Ancient Monuments

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Medieval moated site in West Grinstead Park

A Scheduled Monument in West Grinstead, West Sussex

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Latitude: 50.9829 / 50°58'58"N

Longitude: -0.3327 / 0°19'57"W

OS Eastings: 517129.805496

OS Northings: 121712.014364

OS Grid: TQ171217

Mapcode National: GBR HKM.6QK

Mapcode Global: FRA B66J.05R

Entry Name: Medieval moated site in West Grinstead Park

Scheduled Date: 9 October 1981

Last Amended: 10 September 1991

Source: Historic England

Source ID: 1011777

English Heritage Legacy ID: 12862

County: West Sussex

Civil Parish: West Grinstead

Traditional County: Sussex

Lieutenancy Area (Ceremonial County): West Sussex

Church of England Parish: West Grinstead St George

Church of England Diocese: Chichester


The monument includes the moat and internal area of the site of a moated
house which served as a hunting lodge for West Grinstead Park from A.D.1326.
The moat forms an approximate square, measuring a maximum of 55m east/west
by 48m north/south. It was fed by a small stream which has since been
diverted. The moat survives with an average width of 10m but its original
depth is unknown owing to infilling by silt.
The moat island measures some 30m square, and on this area would have stood
the lodge together with other buildings such as stables. The island was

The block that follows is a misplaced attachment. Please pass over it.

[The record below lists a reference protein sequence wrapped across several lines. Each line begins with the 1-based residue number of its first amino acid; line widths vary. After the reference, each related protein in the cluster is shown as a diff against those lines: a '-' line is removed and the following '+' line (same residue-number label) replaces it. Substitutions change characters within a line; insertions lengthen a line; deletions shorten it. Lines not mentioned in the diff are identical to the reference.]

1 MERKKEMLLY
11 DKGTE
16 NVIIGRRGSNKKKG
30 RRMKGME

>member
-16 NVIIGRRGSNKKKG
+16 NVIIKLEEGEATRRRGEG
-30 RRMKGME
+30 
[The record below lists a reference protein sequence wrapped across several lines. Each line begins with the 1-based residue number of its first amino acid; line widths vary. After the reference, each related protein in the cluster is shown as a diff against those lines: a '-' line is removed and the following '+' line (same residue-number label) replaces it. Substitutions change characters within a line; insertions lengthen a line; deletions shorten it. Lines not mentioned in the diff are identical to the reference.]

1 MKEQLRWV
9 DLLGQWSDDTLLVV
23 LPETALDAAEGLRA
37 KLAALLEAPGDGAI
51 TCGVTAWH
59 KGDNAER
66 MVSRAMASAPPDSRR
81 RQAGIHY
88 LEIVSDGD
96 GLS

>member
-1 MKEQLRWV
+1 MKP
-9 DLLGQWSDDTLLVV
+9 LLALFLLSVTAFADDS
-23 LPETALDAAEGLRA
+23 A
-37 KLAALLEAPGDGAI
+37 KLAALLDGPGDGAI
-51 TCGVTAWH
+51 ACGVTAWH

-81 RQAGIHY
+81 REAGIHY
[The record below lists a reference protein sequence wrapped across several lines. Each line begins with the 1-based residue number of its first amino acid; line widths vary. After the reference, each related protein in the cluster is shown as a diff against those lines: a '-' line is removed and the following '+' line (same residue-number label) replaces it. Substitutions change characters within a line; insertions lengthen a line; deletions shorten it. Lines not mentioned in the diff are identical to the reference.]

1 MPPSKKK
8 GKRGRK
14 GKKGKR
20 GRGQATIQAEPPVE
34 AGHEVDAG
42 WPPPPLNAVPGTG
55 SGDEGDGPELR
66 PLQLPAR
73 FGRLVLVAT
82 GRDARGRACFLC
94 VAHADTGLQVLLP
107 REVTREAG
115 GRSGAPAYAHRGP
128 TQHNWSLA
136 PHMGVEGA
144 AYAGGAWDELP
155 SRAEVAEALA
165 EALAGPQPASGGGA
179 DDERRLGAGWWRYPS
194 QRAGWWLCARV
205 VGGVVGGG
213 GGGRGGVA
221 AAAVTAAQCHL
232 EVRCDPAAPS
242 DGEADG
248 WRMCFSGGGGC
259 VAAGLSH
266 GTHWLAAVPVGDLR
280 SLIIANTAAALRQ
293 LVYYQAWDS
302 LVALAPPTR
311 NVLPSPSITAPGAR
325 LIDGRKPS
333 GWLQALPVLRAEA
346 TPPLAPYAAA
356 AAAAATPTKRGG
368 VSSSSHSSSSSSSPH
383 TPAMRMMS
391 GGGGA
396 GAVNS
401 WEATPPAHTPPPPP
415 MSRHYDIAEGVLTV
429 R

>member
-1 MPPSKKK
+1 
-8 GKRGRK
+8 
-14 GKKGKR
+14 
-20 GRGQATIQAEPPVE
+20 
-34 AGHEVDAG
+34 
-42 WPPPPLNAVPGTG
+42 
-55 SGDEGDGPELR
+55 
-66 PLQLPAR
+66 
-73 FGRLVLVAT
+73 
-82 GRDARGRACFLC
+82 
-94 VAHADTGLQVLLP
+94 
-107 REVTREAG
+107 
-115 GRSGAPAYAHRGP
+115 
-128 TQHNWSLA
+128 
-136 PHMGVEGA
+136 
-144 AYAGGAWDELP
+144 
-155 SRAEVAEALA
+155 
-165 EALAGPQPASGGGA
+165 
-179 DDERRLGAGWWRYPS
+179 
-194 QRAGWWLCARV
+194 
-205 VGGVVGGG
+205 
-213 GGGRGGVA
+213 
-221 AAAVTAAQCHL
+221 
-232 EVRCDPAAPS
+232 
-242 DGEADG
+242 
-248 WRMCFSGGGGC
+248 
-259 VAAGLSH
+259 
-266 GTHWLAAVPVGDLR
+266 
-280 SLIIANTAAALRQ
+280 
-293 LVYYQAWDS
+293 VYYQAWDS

reached by a timber bridge, but no evidence of its position survives on the

The site of the monument is shown on the attached map extract.
It includes a 2 metre boundary around the archaeological features,
considered to be essential for the monument's support and preservation.

Source: Historic England

Reasons for Scheduling

Around 6,000 moated sites are known in England. They consist of wide ditches,
often or seasonally water-filled, partly or completely enclosing one or more
islands of dry ground on which stood domestic or religious buildings. In some
cases the islands were used for horticulture. The majority of moated sites
served as prestigious aristocratic and seigneurial residences with the
provision of a moat intended as a status symbol rather than a practical
military defence. The peak period during which moated sites were built was
between about 1250 and 1350 and by far the greatest concentration lies in
central and eastern parts of England. However, moated sites were built
throughout the medieval period, are widely scattered throughout England and
exhibit a high level of diversity in their forms and sizes. They form a
significant class of medieval monument and are important for the understanding
of the distribution of wealth and status in the countryside. Many examples
provide conditions favourable to the survival of organic remains.

The example in West Grinstead Park is one of a number of moated sites which
were used as temporary residences during deer hunting trips. As such it
illustrates the variety of uses to which such monuments were put in the
South-East. The undisturbed nature of the interior indicates that the
monument holds considerable potential for the recovery of evidence of the
form of the buildings in addition to the potential for the preservation of
normally-perishable remains such as food refuse and leather clothing in the
waterlogged moat.

Source: Historic England


Darvill, T., MPP Single Monument Class Description - Moats, (1988)
SMR County Monument No. 3600,

Source: Historic England

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